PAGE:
IFAS Publication Raises Concerns About Effects of El Niño

The UF-IFAS/Miami-Dade County Extension Office – IFAS for short – publishes a very interesting and informative quarterly newsletter, Miami Green Bytes. Among subjects addressed in the Winter 2015 issue is the influence of El Niño, which so far is more than living up to its advance billing as a major weather-maker. Generally speaking, most of us think of El Niño as a beneficial phenomenon in our part of the world. It tends to produce greater than normal rainfall, keeping our lawns green during the winter, as well as to reduce the likelihood of frosty temperatures.

But it’s possible to have too much of a good thing – How many Kardashian sisters do we really need? – and what we’ve experienced so far in December proves that. Farmers have lost significant percentages of their winter crops to the 10 inches or so of rain that fell during the first week of the month. But it doesn’t take that much extra rainfall to negatively affect vegetables as the winter progresses; even heavy dew can contribute to the spread of plant diseases. We encourage you to read what IFAS recommends for backyard vegetable growers. (The Winter 2015 issue will soon be available at http://miami-dade.ifas.ufl.edu/Pubs_NL.shtml. Meanwhile you can enjoy reading the past issues of Miami Green Bytes that are posted there.)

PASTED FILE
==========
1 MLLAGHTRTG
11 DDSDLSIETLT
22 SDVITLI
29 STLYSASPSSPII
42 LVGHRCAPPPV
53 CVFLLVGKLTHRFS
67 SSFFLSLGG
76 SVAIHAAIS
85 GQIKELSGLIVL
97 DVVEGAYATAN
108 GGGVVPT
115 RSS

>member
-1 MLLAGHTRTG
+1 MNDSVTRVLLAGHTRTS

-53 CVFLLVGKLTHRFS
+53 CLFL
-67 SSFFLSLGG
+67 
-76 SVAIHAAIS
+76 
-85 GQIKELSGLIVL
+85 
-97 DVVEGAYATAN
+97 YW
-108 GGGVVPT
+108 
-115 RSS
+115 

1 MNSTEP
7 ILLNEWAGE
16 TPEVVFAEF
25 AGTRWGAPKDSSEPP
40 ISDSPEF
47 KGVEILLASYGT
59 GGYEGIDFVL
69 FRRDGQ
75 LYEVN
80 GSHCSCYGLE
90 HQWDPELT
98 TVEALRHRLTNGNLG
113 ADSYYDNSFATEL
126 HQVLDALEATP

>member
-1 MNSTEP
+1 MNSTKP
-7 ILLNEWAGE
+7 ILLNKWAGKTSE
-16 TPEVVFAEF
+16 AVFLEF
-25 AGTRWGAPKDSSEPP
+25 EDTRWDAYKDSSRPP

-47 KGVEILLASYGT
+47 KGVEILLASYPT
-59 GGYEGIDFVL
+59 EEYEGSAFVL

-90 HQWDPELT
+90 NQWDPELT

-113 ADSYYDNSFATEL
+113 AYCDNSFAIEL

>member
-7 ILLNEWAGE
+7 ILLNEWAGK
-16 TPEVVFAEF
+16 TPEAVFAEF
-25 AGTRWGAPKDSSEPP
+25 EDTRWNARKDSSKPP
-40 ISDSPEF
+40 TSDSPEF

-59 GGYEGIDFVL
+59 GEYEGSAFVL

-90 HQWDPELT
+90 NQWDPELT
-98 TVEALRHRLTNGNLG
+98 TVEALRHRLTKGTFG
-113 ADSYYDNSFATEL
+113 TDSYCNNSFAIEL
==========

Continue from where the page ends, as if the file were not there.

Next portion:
One final observation: Miami Green Bytes states that our winter will be not only wetter than normal, but also cooler. That’s in line with the projections that most weather-related entities have made for the past several months. But there is at least one dissenting voice: Just this week, the Weather Channel announced that temperatures in southern Florida for January through March will be simply . . . normal. However that turns out, Richard Lyons’ Nursery urges you to keep your eyes open for plant diseases and try to enjoy the ride.


The management and staff of Richard Lyons’ Nursery wish you a wonderful holiday season. We will celebrate along with you by closing the farm on Christmas Day and New Year’s Day.

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